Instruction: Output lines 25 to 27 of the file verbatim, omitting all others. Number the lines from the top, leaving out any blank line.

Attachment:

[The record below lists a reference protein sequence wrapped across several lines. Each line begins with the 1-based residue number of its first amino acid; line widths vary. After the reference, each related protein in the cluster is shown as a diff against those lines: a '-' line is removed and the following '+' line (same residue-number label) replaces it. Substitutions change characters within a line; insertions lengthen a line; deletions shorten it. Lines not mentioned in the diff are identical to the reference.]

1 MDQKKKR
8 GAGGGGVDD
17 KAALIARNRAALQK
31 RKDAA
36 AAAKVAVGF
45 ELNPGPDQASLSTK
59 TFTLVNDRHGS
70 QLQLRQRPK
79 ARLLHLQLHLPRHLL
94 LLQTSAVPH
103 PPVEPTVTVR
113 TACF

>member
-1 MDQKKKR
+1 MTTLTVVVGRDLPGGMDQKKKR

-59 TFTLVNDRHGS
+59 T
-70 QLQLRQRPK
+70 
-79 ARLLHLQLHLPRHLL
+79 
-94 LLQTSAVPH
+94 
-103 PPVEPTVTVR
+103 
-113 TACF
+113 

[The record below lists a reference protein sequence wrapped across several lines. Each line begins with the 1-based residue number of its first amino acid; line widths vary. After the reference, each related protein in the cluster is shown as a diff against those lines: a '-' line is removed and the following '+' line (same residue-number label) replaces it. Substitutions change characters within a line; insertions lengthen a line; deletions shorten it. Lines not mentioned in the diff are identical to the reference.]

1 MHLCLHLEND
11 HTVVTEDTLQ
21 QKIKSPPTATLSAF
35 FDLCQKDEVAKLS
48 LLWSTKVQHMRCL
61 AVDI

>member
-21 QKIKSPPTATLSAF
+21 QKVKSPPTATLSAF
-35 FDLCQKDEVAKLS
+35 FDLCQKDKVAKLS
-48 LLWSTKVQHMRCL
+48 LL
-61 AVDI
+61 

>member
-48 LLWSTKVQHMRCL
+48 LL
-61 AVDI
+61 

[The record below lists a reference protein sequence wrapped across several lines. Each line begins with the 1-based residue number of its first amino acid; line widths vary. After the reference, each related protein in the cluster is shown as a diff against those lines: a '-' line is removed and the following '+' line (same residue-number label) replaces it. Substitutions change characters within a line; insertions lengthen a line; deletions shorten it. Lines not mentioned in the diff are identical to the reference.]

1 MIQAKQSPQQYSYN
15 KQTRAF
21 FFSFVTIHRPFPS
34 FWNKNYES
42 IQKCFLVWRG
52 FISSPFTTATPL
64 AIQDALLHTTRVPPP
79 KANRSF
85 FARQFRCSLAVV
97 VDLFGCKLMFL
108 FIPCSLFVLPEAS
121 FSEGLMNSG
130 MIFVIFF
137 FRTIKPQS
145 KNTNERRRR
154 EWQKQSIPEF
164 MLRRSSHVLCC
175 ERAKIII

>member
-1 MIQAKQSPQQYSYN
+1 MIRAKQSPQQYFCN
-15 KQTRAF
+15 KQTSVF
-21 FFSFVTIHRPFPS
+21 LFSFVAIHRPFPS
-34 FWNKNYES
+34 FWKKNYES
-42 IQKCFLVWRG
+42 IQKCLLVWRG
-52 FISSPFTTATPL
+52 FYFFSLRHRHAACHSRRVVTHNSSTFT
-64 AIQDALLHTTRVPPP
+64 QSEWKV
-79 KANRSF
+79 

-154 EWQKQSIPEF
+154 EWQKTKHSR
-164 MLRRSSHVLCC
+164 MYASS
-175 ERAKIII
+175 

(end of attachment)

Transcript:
-103 PPVEPTVTVR
+103 
-113 TACF